Tightrope walking: Using predictors of 25 (OH)D concentration based on multivariable linear regression to infer associations with health risks

Ning DING, Keith Dear, Shuyu Guo, Fan Xiang, Robyn Lucas

    Research output: Contribution to journalArticle

    Abstract

    The debate on the causal association between Vitamin D status, measured as serum concentration of 25-hydroxyVitamin D (25[OH]D), and various health outcomes warrants investigation in large-scale health surveys. Measuring the 25(OH)D concentration for each participant is not always feasible, because of the logistics of blood collection and the costs of Vitamin D testing. To address this problem, past research has used predicted 25(OH)D concentration, based on multivariable linear regression, as a proxy for unmeasured Vitamin D status. We restate this approach in a mathematical framework, to deduce its possible pitfalls. Monte Carlo simulation and real data from the National Health and Nutrition Examination Survey 2005-06 are used to confirm the deductions. The results indicate that variables that are used in the prediction model (for 25[OH]D concentration) but not in the model for the health outcome (called instrumental variables), play an essential role in the identification of an effect. Such variables should be unrelated to the health outcome other than through Vitamin D; otherwise the estimate of interest will be biased. The approach of predicted 25 (OH)D concentration derived from multivariable linear regression may be valid. However, careful verification that the instrumental variables are unrelated to the health outcome is required.
    Original languageEnglish
    Article numbere0125551
    Pages (from-to)1-13
    Number of pages13
    JournalPLoS One
    Volume10
    Issue number5
    DOIs
    Publication statusPublished - 1 May 2015

    Fingerprint

    Health risks
    vitamin D
    Linear regression
    Vitamin D
    walking
    Walking
    Linear Models
    Health
    National Health and Nutrition Examination Survey
    Nutrition Surveys
    Proxy
    blood serum
    Health Surveys
    Nutrition
    Logistics
    Costs and Cost Analysis
    Blood
    prediction
    blood
    Serum

    Cite this

    DING, Ning ; Dear, Keith ; Guo, Shuyu ; Xiang, Fan ; Lucas, Robyn. / Tightrope walking: Using predictors of 25 (OH)D concentration based on multivariable linear regression to infer associations with health risks. In: PLoS One. 2015 ; Vol. 10, No. 5. pp. 1-13.
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    abstract = "The debate on the causal association between Vitamin D status, measured as serum concentration of 25-hydroxyVitamin D (25[OH]D), and various health outcomes warrants investigation in large-scale health surveys. Measuring the 25(OH)D concentration for each participant is not always feasible, because of the logistics of blood collection and the costs of Vitamin D testing. To address this problem, past research has used predicted 25(OH)D concentration, based on multivariable linear regression, as a proxy for unmeasured Vitamin D status. We restate this approach in a mathematical framework, to deduce its possible pitfalls. Monte Carlo simulation and real data from the National Health and Nutrition Examination Survey 2005-06 are used to confirm the deductions. The results indicate that variables that are used in the prediction model (for 25[OH]D concentration) but not in the model for the health outcome (called instrumental variables), play an essential role in the identification of an effect. Such variables should be unrelated to the health outcome other than through Vitamin D; otherwise the estimate of interest will be biased. The approach of predicted 25 (OH)D concentration derived from multivariable linear regression may be valid. However, careful verification that the instrumental variables are unrelated to the health outcome is required.",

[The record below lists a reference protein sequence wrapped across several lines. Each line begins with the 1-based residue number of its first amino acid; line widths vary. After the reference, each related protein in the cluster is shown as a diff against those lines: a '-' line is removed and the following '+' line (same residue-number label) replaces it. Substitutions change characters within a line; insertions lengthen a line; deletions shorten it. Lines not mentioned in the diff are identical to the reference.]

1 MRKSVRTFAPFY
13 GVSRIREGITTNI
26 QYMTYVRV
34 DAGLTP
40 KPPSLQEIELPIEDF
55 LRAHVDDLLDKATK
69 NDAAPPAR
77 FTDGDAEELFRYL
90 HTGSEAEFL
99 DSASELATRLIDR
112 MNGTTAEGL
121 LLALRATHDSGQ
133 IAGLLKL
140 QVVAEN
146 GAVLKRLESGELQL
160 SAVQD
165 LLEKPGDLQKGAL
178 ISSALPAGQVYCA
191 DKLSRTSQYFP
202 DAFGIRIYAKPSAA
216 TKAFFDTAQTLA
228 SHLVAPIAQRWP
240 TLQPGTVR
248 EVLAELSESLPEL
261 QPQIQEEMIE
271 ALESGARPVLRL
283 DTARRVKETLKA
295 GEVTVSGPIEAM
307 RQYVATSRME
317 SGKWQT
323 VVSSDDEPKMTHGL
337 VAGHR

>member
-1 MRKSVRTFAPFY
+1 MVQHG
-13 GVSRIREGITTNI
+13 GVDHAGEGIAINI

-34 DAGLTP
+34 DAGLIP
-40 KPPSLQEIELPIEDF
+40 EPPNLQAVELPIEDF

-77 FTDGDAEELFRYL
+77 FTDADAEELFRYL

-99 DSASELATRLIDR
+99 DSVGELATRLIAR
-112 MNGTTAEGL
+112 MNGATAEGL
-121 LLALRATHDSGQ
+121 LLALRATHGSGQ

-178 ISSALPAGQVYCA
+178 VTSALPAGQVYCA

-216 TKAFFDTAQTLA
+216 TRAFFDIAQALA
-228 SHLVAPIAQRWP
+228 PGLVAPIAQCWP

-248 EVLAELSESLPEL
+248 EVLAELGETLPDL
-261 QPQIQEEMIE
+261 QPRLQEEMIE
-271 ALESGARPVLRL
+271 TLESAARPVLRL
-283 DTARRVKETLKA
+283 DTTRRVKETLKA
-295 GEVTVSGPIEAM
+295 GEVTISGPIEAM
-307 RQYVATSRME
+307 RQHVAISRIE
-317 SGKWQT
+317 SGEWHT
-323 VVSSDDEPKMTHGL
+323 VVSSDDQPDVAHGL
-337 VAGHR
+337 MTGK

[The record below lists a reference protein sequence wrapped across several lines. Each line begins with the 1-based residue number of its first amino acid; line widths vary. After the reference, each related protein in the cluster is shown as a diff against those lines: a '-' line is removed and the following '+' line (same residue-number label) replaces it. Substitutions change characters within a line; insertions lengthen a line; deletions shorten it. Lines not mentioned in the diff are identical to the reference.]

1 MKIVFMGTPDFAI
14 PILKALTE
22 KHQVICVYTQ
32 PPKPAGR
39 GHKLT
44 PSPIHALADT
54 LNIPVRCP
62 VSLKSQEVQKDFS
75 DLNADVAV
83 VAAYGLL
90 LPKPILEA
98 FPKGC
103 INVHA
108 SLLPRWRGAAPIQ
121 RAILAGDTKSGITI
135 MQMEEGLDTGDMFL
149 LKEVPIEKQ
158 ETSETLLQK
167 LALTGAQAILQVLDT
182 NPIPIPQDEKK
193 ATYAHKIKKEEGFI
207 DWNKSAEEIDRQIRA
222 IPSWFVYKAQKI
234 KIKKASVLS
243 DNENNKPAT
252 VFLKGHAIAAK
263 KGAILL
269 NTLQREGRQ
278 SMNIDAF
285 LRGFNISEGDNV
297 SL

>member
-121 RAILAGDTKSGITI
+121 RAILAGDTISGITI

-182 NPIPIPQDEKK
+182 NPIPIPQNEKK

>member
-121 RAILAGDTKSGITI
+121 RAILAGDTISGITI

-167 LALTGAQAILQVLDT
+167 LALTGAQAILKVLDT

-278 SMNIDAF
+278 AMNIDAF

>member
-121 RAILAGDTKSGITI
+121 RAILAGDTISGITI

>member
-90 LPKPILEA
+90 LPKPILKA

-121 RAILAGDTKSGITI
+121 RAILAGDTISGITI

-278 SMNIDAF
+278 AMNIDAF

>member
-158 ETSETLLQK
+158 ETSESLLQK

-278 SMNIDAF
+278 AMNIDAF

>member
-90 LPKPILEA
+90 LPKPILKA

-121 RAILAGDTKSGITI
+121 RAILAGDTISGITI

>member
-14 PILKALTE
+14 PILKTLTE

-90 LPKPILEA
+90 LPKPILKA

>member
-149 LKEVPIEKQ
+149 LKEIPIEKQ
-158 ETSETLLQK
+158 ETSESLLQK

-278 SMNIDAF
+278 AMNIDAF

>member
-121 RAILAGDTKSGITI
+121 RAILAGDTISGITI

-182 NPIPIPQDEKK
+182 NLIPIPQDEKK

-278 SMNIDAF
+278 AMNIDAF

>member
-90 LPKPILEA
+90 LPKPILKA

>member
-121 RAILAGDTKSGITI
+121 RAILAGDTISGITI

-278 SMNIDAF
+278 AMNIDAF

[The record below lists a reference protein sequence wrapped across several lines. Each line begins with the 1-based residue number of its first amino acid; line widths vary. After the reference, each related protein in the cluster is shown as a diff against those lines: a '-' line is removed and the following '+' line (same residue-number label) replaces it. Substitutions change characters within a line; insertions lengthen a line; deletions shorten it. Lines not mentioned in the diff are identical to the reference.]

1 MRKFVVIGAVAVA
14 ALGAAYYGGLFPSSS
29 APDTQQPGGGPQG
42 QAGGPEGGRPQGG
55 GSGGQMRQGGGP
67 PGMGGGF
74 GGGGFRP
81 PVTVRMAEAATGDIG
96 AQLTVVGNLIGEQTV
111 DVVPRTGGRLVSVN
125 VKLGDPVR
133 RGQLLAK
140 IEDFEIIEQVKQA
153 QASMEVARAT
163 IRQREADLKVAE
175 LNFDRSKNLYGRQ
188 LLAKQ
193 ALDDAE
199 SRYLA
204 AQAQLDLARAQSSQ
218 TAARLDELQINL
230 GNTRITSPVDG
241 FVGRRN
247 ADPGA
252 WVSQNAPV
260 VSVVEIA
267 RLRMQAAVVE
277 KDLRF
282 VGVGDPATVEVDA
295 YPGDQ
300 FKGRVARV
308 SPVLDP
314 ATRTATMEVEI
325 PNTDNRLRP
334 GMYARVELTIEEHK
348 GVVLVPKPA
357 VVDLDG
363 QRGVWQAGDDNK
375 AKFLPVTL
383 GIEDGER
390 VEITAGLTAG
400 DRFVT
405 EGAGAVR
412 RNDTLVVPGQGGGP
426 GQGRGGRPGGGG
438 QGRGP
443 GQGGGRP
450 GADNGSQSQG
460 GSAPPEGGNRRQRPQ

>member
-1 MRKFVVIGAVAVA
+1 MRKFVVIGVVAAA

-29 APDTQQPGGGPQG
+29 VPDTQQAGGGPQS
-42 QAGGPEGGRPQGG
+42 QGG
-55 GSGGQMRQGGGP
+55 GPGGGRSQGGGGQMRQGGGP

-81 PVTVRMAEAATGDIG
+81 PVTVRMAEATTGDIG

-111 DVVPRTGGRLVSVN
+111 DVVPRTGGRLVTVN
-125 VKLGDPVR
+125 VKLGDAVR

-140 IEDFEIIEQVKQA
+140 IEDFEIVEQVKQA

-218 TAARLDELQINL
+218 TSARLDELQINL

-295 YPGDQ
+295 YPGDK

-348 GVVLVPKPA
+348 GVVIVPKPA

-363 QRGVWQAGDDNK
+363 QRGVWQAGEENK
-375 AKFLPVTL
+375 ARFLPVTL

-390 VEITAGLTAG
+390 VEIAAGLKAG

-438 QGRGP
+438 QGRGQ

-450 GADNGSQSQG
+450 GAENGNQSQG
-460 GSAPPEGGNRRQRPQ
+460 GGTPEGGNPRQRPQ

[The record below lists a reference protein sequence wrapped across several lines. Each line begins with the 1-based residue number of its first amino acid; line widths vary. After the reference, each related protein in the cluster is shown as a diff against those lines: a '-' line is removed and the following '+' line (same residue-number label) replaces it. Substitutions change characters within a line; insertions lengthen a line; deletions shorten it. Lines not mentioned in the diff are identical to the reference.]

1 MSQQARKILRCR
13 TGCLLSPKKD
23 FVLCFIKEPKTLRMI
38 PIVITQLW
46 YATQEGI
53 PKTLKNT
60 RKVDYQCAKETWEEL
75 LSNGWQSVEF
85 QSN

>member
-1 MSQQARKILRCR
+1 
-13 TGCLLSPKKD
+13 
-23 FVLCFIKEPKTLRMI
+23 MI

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    Tightrope walking: Using predictors of 25 (OH)D concentration based on multivariable linear regression to infer associations with health risks. / DING, Ning; Dear, Keith; Guo, Shuyu; Xiang, Fan; Lucas, Robyn.

    In: PLoS One, Vol. 10, No. 5, e0125551, 01.05.2015, p. 1-13.

    Research output: Contribution to journalArticle

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    AU - DING, Ning

    AU - Dear, Keith

    AU - Guo, Shuyu

    AU - Xiang, Fan

    AU - Lucas, Robyn

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